Recent patent/copyright infringement cases filed in U.S. District Courts

Marilyn Tennissen Apr. 3, 2008, 4:42am

Marshall Division, Eastern District of Texas

April 1

  • Retractable Technologies Inc. et al vs. Becton Dickinson & Co.

    Plaintiff Retractable Technologies is a Texas corporation based in Little Elm. Plaintiff Thomas J. Shaw is a resident of Frisco, Collin County.

    According to the original complaint, Shaw invented and owns all rights to a retracting syringe covered by U.S. Patent No. 7,351,224 issued April 1, 2008. Retractable Technologies is the exclusive licensee of the patent.

    The plaintiffs allege that Becton Dickinson has infringed the '224 Patent by making and selling retractable syringes, including the Integra 1 and 3 cc syringes.

    "No right or license to practice the invention claimed in the '224 patent has been granted to BD," the complaint states. "Retractable and Shaw have been damaged by BD's infringement and will be irreparably injured unless the infringement is enjoined by this Court �"

    Plaintiffs are seeking injunctive relief, actual damages no less than a reasonable royalty, treble damages for willful and deliberate infringement, interest, costs, attorneys' fees and other relief.

    Roy W. Hardin of Locke Lord Bissell & Liddell LLP of Dallas is representing the plaintiffs with assistance from Ireland, Carroll & Kelley PC in Tyler.

    The case was assigned to U.S. District Judge T. John Ward and referred to Magistrate Judge Charles Everingham.

    Case No. 2:08-cv-141-TJW-CE

  • eSeis Inc. vs. Commonwealth Scientific

    Plaintiff eSeis, a Houston-based company, claims it owns the rights to U.S. Letters Patent No. 6,681,185 for a Method of Seismic Signal Processing issued Jan. 20, 2004. The company claims it was assigned the patent from inventors Roger A. Young, Aleksey B. Pankratov and John F. Greve.

    According to the plaintiff's original complaint, eSeis has been "pioneering the emerging field of seismic petrophysics for the petroleum industry" since 1995.

    "eSeis' technologies and services provide the tools to interpret and define lithology, porosity, fluids, pore pressure and reservoir quality and provide seismic data in a geologically meaningful and multi-disciplinary useable format," the complaint states.

    Defendant Commonwealth Scientific and Industrial Research Organisation is a corporate body established pursuant to the Commonwealth Science and Industry Research Act of 1949 in the commonwealth of Australia.

    According to the original complaint, CSIRO was assigned the rights to U.S. Letters Patent No. 7,274,992 B for a Method for Predicting Pore Pressure issued Sept. 25, 2007. The patent generally relates to determining pore pressures through the analysis of seismic attributes.

    eSeis claims that the methods described in CSIRO's '992 Patent infringe eSeis' earlier '185 Patent.

    "Based on publicly available information, eSeis believes that CSIRO is practicing the analytic methods described in the '992 Patent in the United States, and licensing or offering to license the '992 Patent technology in the United States," the complaint states.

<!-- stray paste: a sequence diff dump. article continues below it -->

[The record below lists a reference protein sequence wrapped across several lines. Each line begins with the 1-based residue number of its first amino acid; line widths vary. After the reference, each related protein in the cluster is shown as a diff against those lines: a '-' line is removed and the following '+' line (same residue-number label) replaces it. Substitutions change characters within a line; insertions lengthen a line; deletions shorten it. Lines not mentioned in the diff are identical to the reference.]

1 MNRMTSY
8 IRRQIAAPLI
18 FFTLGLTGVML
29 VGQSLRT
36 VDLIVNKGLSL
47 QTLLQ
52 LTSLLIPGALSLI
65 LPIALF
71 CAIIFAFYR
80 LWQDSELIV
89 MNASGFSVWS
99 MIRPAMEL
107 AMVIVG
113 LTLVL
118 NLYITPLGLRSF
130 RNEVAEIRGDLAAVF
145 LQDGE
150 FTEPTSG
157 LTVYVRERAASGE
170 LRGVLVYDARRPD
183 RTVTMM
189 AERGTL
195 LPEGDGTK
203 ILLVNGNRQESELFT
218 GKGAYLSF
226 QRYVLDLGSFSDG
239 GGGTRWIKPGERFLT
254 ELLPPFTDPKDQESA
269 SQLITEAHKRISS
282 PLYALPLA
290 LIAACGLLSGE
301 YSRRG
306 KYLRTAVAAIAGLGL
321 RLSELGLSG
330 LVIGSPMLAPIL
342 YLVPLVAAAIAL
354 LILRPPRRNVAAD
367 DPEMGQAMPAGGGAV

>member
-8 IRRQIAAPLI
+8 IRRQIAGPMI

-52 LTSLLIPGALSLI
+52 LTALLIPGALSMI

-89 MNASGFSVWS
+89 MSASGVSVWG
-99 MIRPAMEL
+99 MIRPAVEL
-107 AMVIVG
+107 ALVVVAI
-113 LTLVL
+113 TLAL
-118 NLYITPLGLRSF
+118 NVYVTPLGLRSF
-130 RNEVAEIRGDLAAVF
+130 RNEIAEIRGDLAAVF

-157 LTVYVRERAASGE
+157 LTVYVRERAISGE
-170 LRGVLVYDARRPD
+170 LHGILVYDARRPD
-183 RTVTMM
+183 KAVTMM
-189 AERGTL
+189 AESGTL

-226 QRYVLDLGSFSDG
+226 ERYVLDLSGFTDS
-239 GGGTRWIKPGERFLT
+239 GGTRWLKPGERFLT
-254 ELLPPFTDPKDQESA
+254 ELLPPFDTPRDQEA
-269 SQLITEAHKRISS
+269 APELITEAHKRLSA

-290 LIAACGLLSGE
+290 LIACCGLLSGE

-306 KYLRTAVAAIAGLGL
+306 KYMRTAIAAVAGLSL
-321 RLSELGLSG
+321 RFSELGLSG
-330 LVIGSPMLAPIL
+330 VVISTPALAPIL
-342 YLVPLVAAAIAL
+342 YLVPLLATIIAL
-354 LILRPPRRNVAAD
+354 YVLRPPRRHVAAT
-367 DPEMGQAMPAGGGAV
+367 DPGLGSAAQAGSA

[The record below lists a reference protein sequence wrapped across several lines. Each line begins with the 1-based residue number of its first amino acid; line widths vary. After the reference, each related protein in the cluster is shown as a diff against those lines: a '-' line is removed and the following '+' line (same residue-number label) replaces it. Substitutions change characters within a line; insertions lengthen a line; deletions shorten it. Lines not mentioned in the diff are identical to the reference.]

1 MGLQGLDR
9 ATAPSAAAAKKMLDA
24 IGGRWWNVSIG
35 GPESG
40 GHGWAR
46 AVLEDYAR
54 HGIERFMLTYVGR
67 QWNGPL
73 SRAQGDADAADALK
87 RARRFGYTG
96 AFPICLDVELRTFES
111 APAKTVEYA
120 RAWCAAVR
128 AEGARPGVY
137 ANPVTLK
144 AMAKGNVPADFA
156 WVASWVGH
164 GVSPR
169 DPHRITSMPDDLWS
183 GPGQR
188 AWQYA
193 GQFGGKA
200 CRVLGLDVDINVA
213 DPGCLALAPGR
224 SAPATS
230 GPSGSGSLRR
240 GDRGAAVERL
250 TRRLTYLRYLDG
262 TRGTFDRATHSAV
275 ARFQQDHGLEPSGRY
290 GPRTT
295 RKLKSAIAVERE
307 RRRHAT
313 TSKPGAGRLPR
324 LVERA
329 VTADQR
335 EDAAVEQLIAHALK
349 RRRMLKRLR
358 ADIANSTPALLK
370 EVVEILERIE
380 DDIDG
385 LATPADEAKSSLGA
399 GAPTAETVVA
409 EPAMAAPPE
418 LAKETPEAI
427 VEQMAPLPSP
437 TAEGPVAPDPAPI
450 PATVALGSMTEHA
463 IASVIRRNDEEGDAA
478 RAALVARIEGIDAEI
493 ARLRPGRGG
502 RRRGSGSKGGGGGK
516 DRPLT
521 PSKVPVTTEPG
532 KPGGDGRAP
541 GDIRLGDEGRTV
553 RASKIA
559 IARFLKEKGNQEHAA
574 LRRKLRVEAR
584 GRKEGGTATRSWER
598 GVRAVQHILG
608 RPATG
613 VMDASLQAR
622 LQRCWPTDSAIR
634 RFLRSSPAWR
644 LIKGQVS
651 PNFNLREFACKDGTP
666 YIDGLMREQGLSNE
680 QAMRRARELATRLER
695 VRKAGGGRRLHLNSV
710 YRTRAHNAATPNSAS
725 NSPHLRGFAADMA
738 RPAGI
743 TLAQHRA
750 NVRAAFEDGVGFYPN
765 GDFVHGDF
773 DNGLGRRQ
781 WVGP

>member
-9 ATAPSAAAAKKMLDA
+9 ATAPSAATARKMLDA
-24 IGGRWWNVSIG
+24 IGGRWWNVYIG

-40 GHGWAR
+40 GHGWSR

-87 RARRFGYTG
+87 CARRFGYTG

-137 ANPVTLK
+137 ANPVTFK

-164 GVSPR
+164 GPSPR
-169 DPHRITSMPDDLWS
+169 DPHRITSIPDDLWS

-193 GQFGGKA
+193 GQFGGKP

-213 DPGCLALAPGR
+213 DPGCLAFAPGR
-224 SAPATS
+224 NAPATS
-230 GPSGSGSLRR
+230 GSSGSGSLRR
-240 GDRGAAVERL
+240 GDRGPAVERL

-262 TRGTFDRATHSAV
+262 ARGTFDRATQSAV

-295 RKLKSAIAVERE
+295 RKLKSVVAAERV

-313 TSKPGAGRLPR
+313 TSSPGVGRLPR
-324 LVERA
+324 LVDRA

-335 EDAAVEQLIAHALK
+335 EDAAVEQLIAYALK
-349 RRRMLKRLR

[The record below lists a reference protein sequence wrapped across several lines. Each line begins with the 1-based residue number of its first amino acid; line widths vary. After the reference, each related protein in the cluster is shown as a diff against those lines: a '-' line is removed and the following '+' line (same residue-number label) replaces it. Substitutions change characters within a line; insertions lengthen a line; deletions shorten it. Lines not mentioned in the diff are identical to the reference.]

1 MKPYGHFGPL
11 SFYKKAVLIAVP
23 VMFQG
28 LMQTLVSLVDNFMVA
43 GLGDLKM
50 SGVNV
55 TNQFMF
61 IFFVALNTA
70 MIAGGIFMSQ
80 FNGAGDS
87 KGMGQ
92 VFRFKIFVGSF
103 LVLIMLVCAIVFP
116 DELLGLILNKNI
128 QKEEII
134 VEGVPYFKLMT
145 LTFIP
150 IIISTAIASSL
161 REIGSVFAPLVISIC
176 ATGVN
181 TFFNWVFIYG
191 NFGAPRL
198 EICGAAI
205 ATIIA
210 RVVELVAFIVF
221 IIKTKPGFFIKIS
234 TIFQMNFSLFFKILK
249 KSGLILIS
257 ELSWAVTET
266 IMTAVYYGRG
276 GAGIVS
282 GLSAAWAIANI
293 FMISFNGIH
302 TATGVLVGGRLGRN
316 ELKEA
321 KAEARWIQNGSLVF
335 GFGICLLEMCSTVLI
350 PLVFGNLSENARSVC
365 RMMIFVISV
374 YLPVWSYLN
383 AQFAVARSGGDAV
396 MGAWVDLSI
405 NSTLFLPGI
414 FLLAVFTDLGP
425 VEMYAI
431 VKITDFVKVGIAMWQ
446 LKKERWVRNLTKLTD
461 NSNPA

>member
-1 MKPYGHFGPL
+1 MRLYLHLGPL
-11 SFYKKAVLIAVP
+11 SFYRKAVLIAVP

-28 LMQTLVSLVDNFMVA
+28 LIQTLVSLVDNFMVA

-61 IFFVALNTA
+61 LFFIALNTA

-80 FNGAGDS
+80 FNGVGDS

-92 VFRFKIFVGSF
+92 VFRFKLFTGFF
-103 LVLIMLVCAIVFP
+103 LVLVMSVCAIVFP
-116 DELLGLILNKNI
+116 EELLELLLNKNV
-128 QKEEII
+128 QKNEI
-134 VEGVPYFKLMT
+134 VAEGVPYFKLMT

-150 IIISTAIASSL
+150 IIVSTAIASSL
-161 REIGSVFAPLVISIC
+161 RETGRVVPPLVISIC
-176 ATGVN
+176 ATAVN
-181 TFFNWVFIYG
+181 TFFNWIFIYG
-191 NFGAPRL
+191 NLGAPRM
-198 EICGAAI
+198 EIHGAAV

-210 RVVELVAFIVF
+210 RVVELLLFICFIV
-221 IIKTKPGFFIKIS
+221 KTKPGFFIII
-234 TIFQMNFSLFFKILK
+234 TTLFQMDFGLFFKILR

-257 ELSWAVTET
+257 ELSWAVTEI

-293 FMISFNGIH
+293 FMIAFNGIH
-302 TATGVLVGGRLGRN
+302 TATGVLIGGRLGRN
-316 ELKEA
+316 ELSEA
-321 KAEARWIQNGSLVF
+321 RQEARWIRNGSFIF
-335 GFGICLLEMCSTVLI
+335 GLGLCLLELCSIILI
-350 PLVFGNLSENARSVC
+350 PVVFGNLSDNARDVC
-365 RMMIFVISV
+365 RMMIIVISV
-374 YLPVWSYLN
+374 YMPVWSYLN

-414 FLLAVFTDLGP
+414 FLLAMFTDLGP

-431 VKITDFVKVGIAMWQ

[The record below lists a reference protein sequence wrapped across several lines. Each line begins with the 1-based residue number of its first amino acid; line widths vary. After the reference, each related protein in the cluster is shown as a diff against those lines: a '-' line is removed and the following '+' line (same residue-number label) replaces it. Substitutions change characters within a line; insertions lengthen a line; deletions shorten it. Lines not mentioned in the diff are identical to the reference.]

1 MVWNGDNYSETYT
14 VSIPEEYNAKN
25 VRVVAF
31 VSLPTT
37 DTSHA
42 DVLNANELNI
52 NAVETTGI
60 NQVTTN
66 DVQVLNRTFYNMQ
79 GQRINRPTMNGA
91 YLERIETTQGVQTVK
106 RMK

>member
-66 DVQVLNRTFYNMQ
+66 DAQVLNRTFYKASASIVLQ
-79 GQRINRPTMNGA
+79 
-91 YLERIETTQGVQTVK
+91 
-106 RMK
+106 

The plaintiff is asking for a declaratory judgment holding that CSIRO's practice of the invention covered in the '992 Patent constitutes infringement of the '185 Patent. eSeis is also requesting a full disclosure and audit of CSIRO activities in the U.S. that related to the technologies.

    eSeis is seeking injunctive relief, compensatory damages, interest, costs and other just and proper relief.

    David K. Anderson of Anderson & Cunningham in Houston is attorney-in-charge for the plaintiff.

    The case was assigned to U.S. District Judge T. John Ward and referred to Magistrate Judge Charles Everingham.

    Case No. 2:08-cv-143-TJW-CE

    Tyler Division, Eastern District of Texas

    March 26

  • Invitrogen Corp. vs. General Electric et al

    Plaintiff Invitrogen filed two complaints for patent infringement against General Electric Co. dba GE Healthcare, GE Healthcare Bio-Sciences Corp. and Does 1 through 5.

    In the first complaint, Invitrogen claims it was lawfully issued six patent, including U.S. Patent No. 6,610,522, which expired Jan. 13, 2008. The patents deal generally with reverse transcriptase enzymes and kits.

    The complaint alleges that defendants have infringed one or more claims of the patents prior to their expiration. The infringing products include the CySript products, the plaintiff alleges.

    In the second complaint, the plaintiff claims it holds the rights to U.S. Patent No. 5,043,272 issued Aug. 27, 1991.

    The plaintiff alleges that defendants' GenomiPhi and TempliPhi products infringe the '272 Patent.

    "Plaintiff has suffered and will continue to suffer substantial damage to its business in the form of lost profits by reason of Defendants' acts of patent infringement as alleged herein, and Plaintiff is entitled to recover from Defendants the damages sustained as a result of Defendants' acts," the complaint states.

    The plaintiff is seeking injunctive relief, compensation no less than reasonable royalty, enhanced damages, attorneys' fees, costs, interests and other relief. Plaintiff is also asking for an accounting of all profits and unjust enrichment of the defendants and that the infringing products be delivered for destruction.

    Mathew Murphey of Gordon Rees LLP in Dallas is representing the plaintiff in both suits.

    The cases have been assigned to U.S. District Judge Leonard E. Davis.

    Case No. 6:08-cv-112-LED
    Case No. 6:08-cv-113-LED

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